Anti-Choice Activist Moves Billboard Project from Campuses to Battleground States

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Anti-Choice Activist Moves Billboard Project from Campuses to Battleground States

Robin Marty

Can blown up, gory fetus photos win an election?

Did Mark Harrington finally get kicked off of too many college campuses? The man behind the Center for Bio-Ethical Reform and face of the Genocide Awareness Project has a new election-themed project in the hopper, and he’s hoping it will be huge.

Billboard huge.

Called “Created Equal,” Harrington has made plans to visit battleground states across the country this election season, registering “pro-life voters” that he believes will be drawn to him as he drives through their states with a giant billboard of bloody fetuses on his truck.

“We are focusing our educational efforts in the battleground states,” Harrington said via statement:

Roe has collapsed in Texas, and that's just the beginning.

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This strategy will have an effect on state abortion laws and help elect pro-life federal, state and local representatives. Using the November election as a platform to educate voters in battleground states is the essence of our `VOTE PRO-LIFE` BILLBOARD PROJECT. This project will help register thousands of pro-life advocates to vote and urge them go to polls and `vote pro-life` on November 6, 2012.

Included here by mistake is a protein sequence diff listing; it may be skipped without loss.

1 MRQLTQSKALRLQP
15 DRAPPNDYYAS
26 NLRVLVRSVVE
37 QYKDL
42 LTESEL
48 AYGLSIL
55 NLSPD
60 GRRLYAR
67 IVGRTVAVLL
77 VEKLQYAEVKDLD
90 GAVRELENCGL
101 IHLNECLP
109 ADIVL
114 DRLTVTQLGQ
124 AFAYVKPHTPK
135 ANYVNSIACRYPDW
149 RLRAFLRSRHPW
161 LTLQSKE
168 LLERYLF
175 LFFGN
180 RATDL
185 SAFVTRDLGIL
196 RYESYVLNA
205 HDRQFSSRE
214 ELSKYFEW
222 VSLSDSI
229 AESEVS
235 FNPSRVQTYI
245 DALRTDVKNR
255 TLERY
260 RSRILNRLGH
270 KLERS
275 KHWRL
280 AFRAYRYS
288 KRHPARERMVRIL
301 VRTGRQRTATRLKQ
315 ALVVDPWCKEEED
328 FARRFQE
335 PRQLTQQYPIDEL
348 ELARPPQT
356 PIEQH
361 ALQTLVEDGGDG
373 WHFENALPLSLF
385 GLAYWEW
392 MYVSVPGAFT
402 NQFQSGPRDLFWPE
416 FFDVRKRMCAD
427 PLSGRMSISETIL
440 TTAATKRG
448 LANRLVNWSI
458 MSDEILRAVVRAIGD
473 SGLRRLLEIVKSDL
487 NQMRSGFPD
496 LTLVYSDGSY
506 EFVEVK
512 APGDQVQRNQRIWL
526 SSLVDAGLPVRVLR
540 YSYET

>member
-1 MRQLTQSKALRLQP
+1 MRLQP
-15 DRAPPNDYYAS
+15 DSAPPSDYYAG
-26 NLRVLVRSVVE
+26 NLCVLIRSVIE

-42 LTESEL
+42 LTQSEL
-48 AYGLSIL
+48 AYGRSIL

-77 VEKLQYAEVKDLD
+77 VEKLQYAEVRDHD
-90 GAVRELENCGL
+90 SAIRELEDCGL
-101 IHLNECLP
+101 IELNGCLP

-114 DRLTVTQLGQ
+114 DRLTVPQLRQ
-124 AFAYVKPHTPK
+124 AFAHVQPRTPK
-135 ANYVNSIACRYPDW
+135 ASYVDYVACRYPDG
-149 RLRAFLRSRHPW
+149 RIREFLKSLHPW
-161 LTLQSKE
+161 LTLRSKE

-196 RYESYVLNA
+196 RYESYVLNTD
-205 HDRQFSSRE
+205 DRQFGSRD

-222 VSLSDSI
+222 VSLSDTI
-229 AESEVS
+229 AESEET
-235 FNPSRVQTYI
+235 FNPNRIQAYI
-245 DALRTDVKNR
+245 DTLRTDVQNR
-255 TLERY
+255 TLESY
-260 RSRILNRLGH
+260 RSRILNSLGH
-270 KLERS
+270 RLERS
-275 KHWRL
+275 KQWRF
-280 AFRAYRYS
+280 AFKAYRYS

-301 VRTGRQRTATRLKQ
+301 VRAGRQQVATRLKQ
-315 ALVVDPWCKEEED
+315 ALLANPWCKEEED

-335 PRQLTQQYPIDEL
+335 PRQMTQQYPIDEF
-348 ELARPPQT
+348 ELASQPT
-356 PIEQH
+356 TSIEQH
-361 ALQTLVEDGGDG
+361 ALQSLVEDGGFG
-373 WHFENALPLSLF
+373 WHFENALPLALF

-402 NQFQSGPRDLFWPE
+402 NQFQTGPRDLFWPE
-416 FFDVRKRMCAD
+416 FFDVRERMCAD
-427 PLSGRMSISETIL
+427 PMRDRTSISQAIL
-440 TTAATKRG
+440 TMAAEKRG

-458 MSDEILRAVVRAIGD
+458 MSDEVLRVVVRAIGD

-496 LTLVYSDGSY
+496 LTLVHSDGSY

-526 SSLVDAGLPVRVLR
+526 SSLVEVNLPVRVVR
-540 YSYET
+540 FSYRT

Usually, the activists claim the bloody graphic photos are a part of “showing the truth of abortion” and can’t be avoided. Harrington however is much more honest in the fact that really, it’s about trying to shock news outlets into providing him with free publicity. According to Harrington: 

Despite the enormous impact of the billboard trucks by themselves, one of the project’s main goals is to secure free media coverage in each state and city we visit. This greatly increases our exposure and reduces the number of road hours required to have the desired impact on voters. This keeps the project very affordable. Dollar for dollar this campaign will deliver a strong pro-life message at a fraction of the cost of traditional voter education efforts.

The project hits the road in Ohio this month.